Working with Young Children in Museums: Weaving Theory and Practice

In the midst of these strange and unsettling times, our book Working with Young Children in Museums. Weaving Theory and Practicehas made its way into the world! Edited by Abi Hackett, Rachel Holmes and Christina MacRae, the book offers an introduction to theories underpinning the work of the museum and cultural sector with young children, together with a wide range of practical case studies.


For the last several years, we have been researching young children’s museum visiting, and writing about the importance of things like place, architecture, movement, repetition and sensory experiences to this audience (e.g. Hackett et al, 2018). We believe that theory and research should help to inform practice in museums, by offering suggestions and critical prompts to the kinds of questions we have listed above. Working with Young Children in Museums. Weaving Theory and Practice (Hackett et al, 2020) aims to offer practical ideas and responses to the question of how we imagine or anticipate young children in museums. In the book, we wrote,

“Good theories should make sense in the everyday. They should become illuminated, transformed and made to shimmer more vibrantly by practice.”

Hackett et al, 2020, p.2


The book then, is a call for, and an introduction to, theories about children’s experience in museums that resonate vibrantly with the things that tend to actually happen when young children explore museums. In particular, we have suggested those theories that foreground the body, movement and the sensory (rather than centring mostly on talk, cognition and memory), are particularly well placed to help us notice and value what takes place between children, spaces and things in museums.


We are particularly grateful to all the amazing museum professionals who have contributed case studies to the book, and offered their insights and top tips to their peers. As a taster, here is the contents list for the book;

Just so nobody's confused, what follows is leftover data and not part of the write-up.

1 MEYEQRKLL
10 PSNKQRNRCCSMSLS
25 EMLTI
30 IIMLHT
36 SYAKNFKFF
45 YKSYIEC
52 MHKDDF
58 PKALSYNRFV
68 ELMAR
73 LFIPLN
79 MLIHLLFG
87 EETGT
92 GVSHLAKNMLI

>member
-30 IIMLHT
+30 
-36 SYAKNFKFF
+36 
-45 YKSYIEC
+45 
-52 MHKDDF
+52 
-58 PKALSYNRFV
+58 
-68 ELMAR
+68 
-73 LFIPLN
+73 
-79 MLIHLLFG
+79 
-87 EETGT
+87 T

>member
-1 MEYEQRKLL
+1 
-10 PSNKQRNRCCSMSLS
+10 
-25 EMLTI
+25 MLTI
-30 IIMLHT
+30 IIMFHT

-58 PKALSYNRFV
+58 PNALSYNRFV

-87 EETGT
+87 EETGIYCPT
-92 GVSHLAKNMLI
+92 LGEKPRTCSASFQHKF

Working with Young Children in Museums; Weaving theory and practice

Hackett, Holmes and MacRae


Forward (Barbara Piscitelli)

  1. Introduction

Hackett, Holmes and MacRae


  1. Introduction to Section 1: Thing-ness and the power of objects

Rachel Holmes, Christina MacRae and Abigail Hackett

3 The Power of Objects: Little Things Please Little Minds?

Nicola Wallis

4 The thing-ness of wood chips

Lisa Howarth

  1. Bright and Shiny; Infants, Toddlers and Contemporary Art at the Ipswich Art Gallery

Barbara Piscitelli

  1. What emerges in playing in The Corner of artist-curated and created matter

Louise Gwenneth Phillips & Roxanne Finn

  1. For the Love of Small Stuff: Materialising Theory in an Early Years Artist Residency

Lucy Hill and Aisling O’Gorman

  1. Commentary on section 1: On Fire

Helen Whitty


  1. Introduction to Section 2: Museum Spaces

Hackett, MacRae and Holmes

  1. Leaving Room for Learning: University of Cambridge Museums Nursery in Residence

Kate Noble and Nicola Wallis

  1. The sound of Little Feet at the British Museum

Katharine Hoare and Kate Kelland

  1. Young children explore Sewerby Hall

Lucy Cooke

  1. Climate, Landscape and Landmarks: Providing Spaces for Belonging

Clayton and Shuttleworth

  1. Navigating, Negotiating and Lighting up in a Nature Gallery for Under fives

Elaine Bates

  1. Commentary on section 2: Places along lines of flight

Ricardo Nemirovsky and Molly Kelton


  1. Introduction to Section 3. Time, new experiences, and repeat visits

Christina MacRae, Abigail Hackett, Rachel Holmes

  1. Transport Tots at Streetlife Museum Hull: a familiar and unfamiliar space

Esther Hallberg

  1. Working off-site with families with young children at the National Gallery of Ireland

Joanne Drum

  1. Come again! How familiarity leads to repeat visits and confident learners

Victoria Smith

  1. Healthy Child Drop-In and Baby Stay and Play at Manchester Art Gallery

Katy McCall

  1. Complicating the Narrative: Preschooler-Led Museum Field Trips

Daniele Carter

  1. Reflecting on children’s play at the Whitworth

Louisa Penfold and Lucy Turner

  1. On What Grounds

Alex Thorp

  1. Commentary on section 3: The lived materialities of the museum: a new research agenda

Kate Pahl and Jennifer Roswell


A recent review of the book described it in this way;

“The book is the first that I have come across that beautifully weaves theory and practice into tangible, useful and practical things that still allows the full complexities, wonderings and stickiness of theory to shine through. The structure, style and content of the book come together in a seemingly effortless quality that draws Ingold’s theory of wayfaring from children walking, running, hand holding, singing and travelling with friends; Deleuze and Guattari’s theory of assemblage shines through a child and grandmother on a bench and Bennett’s ‘thing power’ is brought to the surface by the enticing power of woodchips.”

Boycott-Garner, 2020


You can order the book through Routledge and all good book shops, and use the discount code FLR40 for 20% off.


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